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An Interview With William Morris, September, 1885: His Arrest and Freedome of Speech

Terry L. Meyers

    "The good magistrate asks, 'If you want to preach your doctrines, why don't you hire halls or go to the parks?' Well, the working people who form the Socialist bodies do not hire halls because they cannot afford to do so, and they do not confine themselves to the parks because they cannot there reach all the classes of people whom they wish to reach. The people who most need to be stirred to a comprehension of their own condition are the very people who do not and will not attend ordinary meetings, whether in hall or park. We must get at these people at their own doors, and these are the people we do get at by our street meetings. They are so down-drawn with poverty they scarcely know what to think at first, but they always listen patiently and quietly. When there are disturbances they are caused by men in better positions. If we do not get hold of these poor people, what can we do? They are the people who have the best reason to be discontented--they are the people who must move. Other missionary organizations will appreciate this as readily as the Socialists. Apart altogether from the objects of the promoters, I believe that the stoppage of these meetings would entail upon the people a distinct loss. I think in respect to these meetings in the same way as I think in regard to the complaints against the street musicians--how wearisome and dull the streets would be if they were as respectable people would have them! For myself, I would rather experience some noise and suffering rather than that the streets should be dull. We must remember that the people in the poorer districts have not the same recreations and amusements that we possess. ["]
    "The movement as a movement for the defence of free speech is now in the hands of a vigilance committee, formed of delegates from political clubs and leagues; and I should think the suggestion made by the Pall Mall Gazette--for the summoning of a conference of all persons interested in the maintenance of the right to hold public meetings in the streets ["Right" 1]--will commend itself to the committee. I decidedly think the attempt to hold these meetings should be maintained at any cost; and it is the direct and urgent interest of everybody that has anything to gain by street preaching to join those already associated together in protection of the right to free speech. Unless the Home Secretary intervenes, I have no doubt that we shall be interfered with next Sunday.@ But that kind of interference is a dangerous business. The men who attend these meetings may be as peaceably disposed as you please, but when a man is knocked down, who can answer for him? However, if the peace is broken, the burden will lie solely upon the police. It may be that the Government, having been rather loose in one direction--Ireland--are pulling the reins a little tighter in another direction, in order to regain their character for firmness. Still, it cannot be in the interests of the Government to allow this business to continue. As one of my workmen remarked to me this morning, every Conservative candidate at the East End will rapidly lose any chance of election they may have had." "As I have said," concluded Mr. Morris, "I am not predisposed to enjoy the luxury of martyrdom in a small way, but I am quite clear that the question must be fought out, whatever may be the cost." "Have you any important literary work in hand at present, Mr. Morris?" "I cannot say that I have--I cannot find time." "Then it may be a public gain if you are cast into prison?" "Ah! But there is the oakum to pick."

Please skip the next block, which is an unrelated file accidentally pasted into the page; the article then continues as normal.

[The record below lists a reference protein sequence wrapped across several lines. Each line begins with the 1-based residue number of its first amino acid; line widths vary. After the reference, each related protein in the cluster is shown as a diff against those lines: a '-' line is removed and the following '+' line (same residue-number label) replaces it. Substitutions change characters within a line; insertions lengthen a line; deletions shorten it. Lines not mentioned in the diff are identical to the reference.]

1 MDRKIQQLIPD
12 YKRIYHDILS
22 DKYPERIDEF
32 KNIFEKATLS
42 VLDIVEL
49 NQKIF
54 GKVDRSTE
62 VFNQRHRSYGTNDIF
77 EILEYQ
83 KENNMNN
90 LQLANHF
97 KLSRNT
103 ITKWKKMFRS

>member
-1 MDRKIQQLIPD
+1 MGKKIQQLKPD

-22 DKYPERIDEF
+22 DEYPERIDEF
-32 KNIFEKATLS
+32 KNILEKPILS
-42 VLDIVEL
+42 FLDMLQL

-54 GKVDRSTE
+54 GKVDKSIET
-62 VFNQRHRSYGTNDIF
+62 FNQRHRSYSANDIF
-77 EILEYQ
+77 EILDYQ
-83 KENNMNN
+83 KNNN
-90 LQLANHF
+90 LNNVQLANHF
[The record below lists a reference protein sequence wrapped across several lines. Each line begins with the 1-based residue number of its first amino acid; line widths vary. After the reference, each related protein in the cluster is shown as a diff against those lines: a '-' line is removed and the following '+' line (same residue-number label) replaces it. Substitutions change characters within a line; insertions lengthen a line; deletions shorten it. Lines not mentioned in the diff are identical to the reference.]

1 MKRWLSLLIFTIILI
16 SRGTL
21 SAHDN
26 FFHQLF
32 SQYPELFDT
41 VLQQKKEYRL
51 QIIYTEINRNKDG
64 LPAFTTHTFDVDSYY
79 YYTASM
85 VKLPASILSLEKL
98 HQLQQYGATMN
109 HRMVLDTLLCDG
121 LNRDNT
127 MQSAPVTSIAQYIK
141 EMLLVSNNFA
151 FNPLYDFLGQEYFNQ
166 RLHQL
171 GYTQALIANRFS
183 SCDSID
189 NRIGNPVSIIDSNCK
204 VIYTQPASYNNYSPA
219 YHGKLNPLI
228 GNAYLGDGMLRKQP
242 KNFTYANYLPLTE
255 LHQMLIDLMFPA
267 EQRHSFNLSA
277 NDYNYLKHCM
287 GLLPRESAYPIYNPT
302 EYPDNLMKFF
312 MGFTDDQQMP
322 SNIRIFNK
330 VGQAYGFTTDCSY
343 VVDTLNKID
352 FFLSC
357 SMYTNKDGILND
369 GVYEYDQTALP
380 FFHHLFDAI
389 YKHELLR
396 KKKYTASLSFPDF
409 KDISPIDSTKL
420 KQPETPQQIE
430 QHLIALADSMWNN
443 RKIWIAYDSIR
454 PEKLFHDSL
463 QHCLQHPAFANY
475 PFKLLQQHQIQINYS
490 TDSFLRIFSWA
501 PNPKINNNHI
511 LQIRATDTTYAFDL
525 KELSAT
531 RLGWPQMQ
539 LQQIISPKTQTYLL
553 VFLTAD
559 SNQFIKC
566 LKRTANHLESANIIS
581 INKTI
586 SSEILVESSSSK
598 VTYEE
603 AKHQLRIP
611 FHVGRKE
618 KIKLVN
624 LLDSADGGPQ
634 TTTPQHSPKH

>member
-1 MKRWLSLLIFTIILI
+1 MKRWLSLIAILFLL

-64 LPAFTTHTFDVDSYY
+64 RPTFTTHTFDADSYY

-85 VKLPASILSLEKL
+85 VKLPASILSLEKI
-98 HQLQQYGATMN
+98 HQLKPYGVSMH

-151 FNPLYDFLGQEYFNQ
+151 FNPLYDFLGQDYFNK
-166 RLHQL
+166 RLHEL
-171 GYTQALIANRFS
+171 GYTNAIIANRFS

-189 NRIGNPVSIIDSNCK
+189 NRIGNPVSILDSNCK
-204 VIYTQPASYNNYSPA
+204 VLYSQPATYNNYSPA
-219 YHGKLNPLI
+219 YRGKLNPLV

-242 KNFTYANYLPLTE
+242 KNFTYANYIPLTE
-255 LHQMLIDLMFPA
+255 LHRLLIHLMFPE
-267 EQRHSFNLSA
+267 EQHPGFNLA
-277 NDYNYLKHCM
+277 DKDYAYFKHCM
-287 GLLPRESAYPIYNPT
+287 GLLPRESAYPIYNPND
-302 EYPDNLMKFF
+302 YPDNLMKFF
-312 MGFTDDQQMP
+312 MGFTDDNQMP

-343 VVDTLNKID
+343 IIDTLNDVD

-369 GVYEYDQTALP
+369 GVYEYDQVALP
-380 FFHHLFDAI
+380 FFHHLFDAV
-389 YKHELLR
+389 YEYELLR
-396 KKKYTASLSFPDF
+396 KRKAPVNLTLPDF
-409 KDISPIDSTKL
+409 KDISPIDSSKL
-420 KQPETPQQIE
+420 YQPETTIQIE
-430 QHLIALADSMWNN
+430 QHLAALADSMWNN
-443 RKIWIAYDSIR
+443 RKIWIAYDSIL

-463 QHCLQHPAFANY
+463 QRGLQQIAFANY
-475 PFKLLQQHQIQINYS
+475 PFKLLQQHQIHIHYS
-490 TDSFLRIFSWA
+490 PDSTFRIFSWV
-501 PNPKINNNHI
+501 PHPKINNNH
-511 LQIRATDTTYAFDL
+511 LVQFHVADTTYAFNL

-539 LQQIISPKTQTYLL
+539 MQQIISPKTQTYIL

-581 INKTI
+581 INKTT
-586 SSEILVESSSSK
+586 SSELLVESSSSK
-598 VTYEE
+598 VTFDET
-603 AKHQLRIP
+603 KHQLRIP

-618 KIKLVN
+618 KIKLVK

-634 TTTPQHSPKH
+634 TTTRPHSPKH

The College of William and Mary.